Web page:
Everyone remembers the Twin Towers, but fewer recall the first towers targeted by violent extremists. Saturday marks the 15th anniversary of the Khobar Towers bombing in which 19 American servicemen and one Saudi national were killed and 372 wounded. For the families of those who died, justice has been long in coming, but a new court ruling gives hope that closure may be near.
The towers were bombed by members of Hezbollah al-Hejaz, a Shiite terrorist group sponsored by Iran. The Islamic Republic is directly or indirectly responsible for more American military deaths than any country since the Vietnam War. In the case of Khobar Towers, terrorists executed a direct order from senior Iranian government leaders. President Clinton met at Eglin and Patrick Air Force Bases with victims' families and promised swift action. "He shook our hands and said justice would be served," a family member told The Washington Times. "But it wasn't served under him."
The Clinton administration was aware of the Iranian connection but chose not to hold Tehran responsible publicly because it was engaged in a misguided attempt at diplomatic outreach to ostensibly "moderate" Iranian leadership. FBI director Louis Freeh, who oversaw the bombing investigation, later wrote that Mr. Clinton "had no interest in confronting the fact that Iran had blown up the towers."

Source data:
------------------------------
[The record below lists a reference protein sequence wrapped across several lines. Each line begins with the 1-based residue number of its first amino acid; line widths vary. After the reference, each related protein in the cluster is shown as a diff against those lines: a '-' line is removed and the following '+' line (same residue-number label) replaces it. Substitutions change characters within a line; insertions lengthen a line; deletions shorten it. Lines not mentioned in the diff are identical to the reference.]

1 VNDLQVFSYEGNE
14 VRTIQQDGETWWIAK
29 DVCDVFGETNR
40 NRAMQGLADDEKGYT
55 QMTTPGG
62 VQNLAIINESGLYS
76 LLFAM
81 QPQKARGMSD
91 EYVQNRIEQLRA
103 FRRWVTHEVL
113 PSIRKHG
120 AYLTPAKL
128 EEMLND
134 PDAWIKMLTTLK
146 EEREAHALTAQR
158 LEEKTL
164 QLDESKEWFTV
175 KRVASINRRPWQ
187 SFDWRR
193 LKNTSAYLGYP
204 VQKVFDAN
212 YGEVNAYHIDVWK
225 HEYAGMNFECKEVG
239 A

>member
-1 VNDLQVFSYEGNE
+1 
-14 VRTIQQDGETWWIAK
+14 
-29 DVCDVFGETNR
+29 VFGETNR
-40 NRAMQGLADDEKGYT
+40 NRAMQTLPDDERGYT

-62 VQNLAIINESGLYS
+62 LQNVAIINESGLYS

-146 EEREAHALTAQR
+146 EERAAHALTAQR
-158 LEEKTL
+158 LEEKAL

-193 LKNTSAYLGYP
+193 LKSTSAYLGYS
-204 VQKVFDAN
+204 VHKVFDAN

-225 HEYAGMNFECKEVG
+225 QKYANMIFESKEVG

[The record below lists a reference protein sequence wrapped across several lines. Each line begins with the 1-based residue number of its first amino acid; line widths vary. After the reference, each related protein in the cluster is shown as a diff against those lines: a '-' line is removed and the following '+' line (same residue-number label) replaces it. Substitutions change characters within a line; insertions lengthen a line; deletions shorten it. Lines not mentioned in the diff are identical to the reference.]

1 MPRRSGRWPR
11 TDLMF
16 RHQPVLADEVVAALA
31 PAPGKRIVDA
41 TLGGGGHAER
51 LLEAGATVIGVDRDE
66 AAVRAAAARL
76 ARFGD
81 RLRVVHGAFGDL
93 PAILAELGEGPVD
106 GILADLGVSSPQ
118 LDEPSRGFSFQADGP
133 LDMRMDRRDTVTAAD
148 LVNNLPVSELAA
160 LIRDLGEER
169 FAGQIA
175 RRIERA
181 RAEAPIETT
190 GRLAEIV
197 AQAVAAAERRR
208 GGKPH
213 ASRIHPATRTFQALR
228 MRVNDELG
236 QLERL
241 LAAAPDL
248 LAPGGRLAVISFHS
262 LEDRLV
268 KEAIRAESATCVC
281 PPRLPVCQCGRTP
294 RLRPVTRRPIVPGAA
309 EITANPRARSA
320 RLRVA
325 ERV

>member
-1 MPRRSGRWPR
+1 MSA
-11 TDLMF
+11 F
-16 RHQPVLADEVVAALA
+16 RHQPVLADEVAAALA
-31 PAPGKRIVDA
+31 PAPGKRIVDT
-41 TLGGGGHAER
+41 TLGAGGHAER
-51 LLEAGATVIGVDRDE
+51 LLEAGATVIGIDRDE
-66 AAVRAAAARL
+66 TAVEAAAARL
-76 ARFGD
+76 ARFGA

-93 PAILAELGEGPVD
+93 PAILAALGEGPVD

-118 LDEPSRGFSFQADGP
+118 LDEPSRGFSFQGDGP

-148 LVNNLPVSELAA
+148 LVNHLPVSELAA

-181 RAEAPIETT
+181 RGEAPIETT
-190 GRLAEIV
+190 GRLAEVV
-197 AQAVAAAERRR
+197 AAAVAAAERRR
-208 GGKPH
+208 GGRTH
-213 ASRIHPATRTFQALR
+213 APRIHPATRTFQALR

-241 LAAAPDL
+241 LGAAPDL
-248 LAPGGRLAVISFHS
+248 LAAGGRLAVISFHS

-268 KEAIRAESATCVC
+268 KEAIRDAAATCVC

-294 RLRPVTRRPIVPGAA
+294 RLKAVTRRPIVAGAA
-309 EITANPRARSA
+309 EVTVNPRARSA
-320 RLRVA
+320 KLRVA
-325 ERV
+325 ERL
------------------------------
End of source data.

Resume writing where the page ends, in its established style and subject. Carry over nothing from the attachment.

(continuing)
In 2001, President George W. Bush's Justice Department charged 14 men linked to Hezbollah al-Hejaz in absentia for crimes related to the bombing, with the attorney general stating, "elements of the Iranian government inspired, supported and supervised members of the Saudi Hezbollah." These men were never brought to trial. The victims' families, working with the law firm of D.L.A. Piper and the American Center for Civil Justice, sought to make Iran accountable by other means. In 2006, U.S. District Judge Royce C. Lamberth ruled Iran was liable for the bombing and had to pay $254 million to the families. This provided the opportunity to seek funds from Iranian assets frozen in America since the 1979 revolution brought the Islamic regime to power.
The ruling wasn't enforced for years. In 2009, Judge Lamberth issued a 191-page opinion criticizing executive inaction on rulings against Iran for sponsoring terrorism, which by then included more than 1,000 plaintiffs and awards totaling over $9 billion. "The plaintiffs in these actions face continuous road blocks and setbacks in what has been an increasingly futile exercise to hold Iran accountable for unspeakable acts of terrorist violence," the judge wrote.
On June 21, a federal court in New York ordered compensation to be paid to the Khobar Towers families within six weeks. "I just want someone in our government to recognize that this was an act of state-sponsored terrorism and want Iran held accountable," a family member said. But the twisting trail of justice may have another unhappy surprise for the long-suffering families of Iran's victims. It remains to be seen if the Obama administration will act to bring them closure.
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